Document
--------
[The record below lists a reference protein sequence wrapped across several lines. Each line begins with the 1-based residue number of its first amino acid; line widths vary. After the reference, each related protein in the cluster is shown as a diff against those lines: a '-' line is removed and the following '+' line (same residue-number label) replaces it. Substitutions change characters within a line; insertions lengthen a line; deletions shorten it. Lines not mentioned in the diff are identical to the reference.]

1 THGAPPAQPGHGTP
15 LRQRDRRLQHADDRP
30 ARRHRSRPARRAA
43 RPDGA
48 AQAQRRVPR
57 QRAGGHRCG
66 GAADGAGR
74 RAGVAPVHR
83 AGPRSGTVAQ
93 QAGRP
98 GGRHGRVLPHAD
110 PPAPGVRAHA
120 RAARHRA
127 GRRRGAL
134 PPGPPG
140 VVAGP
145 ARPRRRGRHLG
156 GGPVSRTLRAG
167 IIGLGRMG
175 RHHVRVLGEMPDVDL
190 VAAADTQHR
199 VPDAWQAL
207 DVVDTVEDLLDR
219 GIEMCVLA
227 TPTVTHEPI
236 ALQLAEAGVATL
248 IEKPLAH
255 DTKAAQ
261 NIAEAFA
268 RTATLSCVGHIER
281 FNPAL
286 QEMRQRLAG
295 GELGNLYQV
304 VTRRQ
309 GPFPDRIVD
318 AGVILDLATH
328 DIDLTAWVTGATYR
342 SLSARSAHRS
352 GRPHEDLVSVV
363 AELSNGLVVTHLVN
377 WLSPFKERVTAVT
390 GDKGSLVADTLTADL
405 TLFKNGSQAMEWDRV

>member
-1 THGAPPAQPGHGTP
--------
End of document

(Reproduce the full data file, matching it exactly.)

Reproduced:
[The record below lists a reference protein sequence wrapped across several lines. Each line begins with the 1-based residue number of its first amino acid; line widths vary. After the reference, each related protein in the cluster is shown as a diff against those lines: a '-' line is removed and the following '+' line (same residue-number label) replaces it. Substitutions change characters within a line; insertions lengthen a line; deletions shorten it. Lines not mentioned in the diff are identical to the reference.]

1 THGAPPAQPGHGTP
15 LRQRDRRLQHADDRP
30 ARRHRSRPARRAA
43 RPDGA
48 AQAQRRVPR
57 QRAGGHRCG
66 GAADGAGR
74 RAGVAPVHR
83 AGPRSGTVAQ
93 QAGRP
98 GGRHGRVLPHAD
110 PPAPGVRAHA
120 RAARHRA
127 GRRRGAL
134 PPGPPG
140 VVAGP
145 ARPRRRGRHLG
156 GGPVSRTLRAG
167 IIGLGRMG
175 RHHVRVLGEMPDVDL
190 VAAADTQHR
199 VPDAWQAL
207 DVVDTVEDLLDR
219 GIEMCVLA
227 TPTVTHEPI
236 ALQLAEAGVATL
248 IEKPLAH
255 DTKAAQ
261 NIAEAFA
268 RTATLSCVGHIER
281 FNPAL
286 QEMRQRLAG
295 GELGNLYQV
304 VTRRQ
309 GPFPDRIVD
318 AGVILDLATH
328 DIDLTAWVTGATYR
342 SLSARSAHRS
352 GRPHEDLVSVV
363 AELSNGLVVTHLVN
377 WLSPFKERVTAVT
390 GDKGSLVADTLTADL
405 TLFKNGSQAMEWDRV

>member
-1 THGAPPAQPGHGTP